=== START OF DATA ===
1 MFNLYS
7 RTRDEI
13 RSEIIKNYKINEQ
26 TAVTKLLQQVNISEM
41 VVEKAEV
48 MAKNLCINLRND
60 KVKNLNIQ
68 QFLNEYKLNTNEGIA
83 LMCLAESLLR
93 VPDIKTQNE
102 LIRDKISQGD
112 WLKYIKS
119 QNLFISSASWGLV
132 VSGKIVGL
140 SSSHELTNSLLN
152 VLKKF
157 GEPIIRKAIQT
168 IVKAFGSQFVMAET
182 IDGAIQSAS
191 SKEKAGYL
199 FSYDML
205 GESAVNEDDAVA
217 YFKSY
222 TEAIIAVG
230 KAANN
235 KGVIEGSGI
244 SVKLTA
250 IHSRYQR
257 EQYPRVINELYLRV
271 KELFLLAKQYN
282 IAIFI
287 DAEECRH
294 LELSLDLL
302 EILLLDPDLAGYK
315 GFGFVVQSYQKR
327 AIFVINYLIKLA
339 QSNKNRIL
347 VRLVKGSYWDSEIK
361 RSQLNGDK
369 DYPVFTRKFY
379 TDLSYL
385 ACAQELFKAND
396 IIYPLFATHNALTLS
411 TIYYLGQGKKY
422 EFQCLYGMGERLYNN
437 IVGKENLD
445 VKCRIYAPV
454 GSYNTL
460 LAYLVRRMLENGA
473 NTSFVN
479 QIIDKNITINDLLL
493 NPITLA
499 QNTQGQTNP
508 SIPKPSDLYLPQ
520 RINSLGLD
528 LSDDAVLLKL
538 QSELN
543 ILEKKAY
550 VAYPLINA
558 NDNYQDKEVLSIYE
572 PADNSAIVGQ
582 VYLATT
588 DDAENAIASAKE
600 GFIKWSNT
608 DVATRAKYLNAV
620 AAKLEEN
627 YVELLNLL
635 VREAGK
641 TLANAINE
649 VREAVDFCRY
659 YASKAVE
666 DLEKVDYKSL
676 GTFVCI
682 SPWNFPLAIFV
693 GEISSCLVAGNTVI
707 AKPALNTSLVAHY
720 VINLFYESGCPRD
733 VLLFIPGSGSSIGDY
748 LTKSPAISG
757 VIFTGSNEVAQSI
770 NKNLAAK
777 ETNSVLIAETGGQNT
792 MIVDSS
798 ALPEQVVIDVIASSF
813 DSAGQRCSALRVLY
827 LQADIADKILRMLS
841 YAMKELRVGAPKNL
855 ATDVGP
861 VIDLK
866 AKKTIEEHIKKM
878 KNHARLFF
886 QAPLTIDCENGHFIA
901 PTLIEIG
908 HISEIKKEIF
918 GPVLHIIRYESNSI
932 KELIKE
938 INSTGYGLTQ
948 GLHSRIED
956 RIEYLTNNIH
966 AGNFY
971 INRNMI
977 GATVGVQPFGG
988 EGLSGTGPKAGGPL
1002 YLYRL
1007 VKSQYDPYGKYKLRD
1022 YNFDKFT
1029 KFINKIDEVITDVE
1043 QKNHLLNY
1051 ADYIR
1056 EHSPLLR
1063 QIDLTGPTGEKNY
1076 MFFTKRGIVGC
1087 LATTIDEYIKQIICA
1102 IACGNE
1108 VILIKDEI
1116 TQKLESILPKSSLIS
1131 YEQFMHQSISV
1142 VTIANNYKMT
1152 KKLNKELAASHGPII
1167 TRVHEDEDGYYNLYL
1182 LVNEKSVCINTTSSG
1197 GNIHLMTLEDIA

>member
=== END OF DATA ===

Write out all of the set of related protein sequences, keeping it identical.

1 MFNLYS
7 RTRDEI
13 RSEIIKNYKINEQ
26 TAVTKLLQQVNISEM
41 VVEKAEV
48 MAKNLCINLRND
60 KVKNLNIQ
68 QFLNEYKLNTNEGIA
83 LMCLAESLLR
93 VPDIKTQNE
102 LIRDKISQGD
112 WLKYIKS
119 QNLFISSASWGLV
132 VSGKIVGL
140 SSSHELTNSLLN
152 VLKKF
157 GEPIIRKAIQT
168 IVKAFGSQFVMAET
182 IDGAIQSAS
191 SKEKAGYL
199 FSYDML
205 GESAVNEDDAVA
217 YFKSY
222 TEAIIAVG
230 KAANN
235 KGVIEGSGI
244 SVKLTA
250 IHSRYQR
257 EQYPRVINELYLRV
271 KELFLLAKQYN
282 IAIFI
287 DAEECRH
294 LELSLDLL
302 EILLLDPDLAGYK
315 GFGFVVQSYQKR
327 AIFVINYLIKLA
339 QSNKNRIL
347 VRLVKGSYWDSEIK
361 RSQLNGDK
369 DYPVFTRKFY
379 TDLSYL
385 ACAQELFKAND
396 IIYPLFATHNALTLS
411 TIYYLGQGKKY
422 EFQCLYGMGERLYNN
437 IVGKENLD
445 VKCRIYAPV
454 GSYNTL
460 LAYLVRRMLENGA
473 NTSFVN
479 QIIDKNITINDLLL
493 NPITLA
499 QNTQGQTNP
508 SIPKPSDLYLPQ
520 RINSLGLD
528 LSDDAVLLKL
538 QSELN
543 ILEKKAY
550 VAYPLINA
558 NDNYQDKEVLSIYE
572 PADNSAIVGQ
582 VYLATT
588 DDAENAIASAKE
600 GFIKWSNT
608 DVATRAKYLNAV
620 AAKLEEN
627 YVELLNLL
635 VREAGK
641 TLANAINE
649 VREAVDFCRY
659 YASKAVE
666 DLEKVDYKSL
676 GTFVCI
682 SPWNFPLAIFV
693 GEISSCLVAGNTVI
707 AKPALNTSLVAHY
720 VINLFYESGCPRD
733 VLLFIPGSGSSIGDY
748 LTKSPAISG
757 VIFTGSNEVAQSI
770 NKNLAAK
777 ETNSVLIAETGGQNT
792 MIVDSS
798 ALPEQVVIDVIASSF
813 DSAGQRCSALRVLY
827 LQADIADKILRMLS
841 YAMKELRVGAPKNL
855 ATDVGP
861 VIDLK
866 AKKTIEEHIKKM
878 KNHARLFF
886 QAPLTIDCENGHFIA
901 PTLIEIG
908 HISEIKKEIF
918 GPVLHIIRYESNSI
932 KELIKE
938 INSTGYGLTQ
948 GLHSRIED
956 RIEYLTNNIH
966 AGNFY
971 INRNMI
977 GATVGVQPFGG
988 EGLSGTGPKAGGPL
1002 YLYRL
1007 VKSQYDPYGKYKLRD
1022 YNFDKFT
1029 KFINKIDEVITDVE
1043 QKNHLLNY
1051 ADYIR
1056 EHSPLLR
1063 QIDLTGPTGEKNY
1076 MFFTKRGIVGC
1087 LATTIDEYIKQIICA
1102 IACGNE
1108 VILIKDEI
1116 TQKLESILPKSSLIS
1131 YEQFMHQSISV
1142 VTIANNYKMT
1152 KKLNKELAASHGPII
1167 TRVHEDEDGYYNLYL
1182 LVNEKSVCINTTSSG
1197 GNIHLMTLEDIA

>member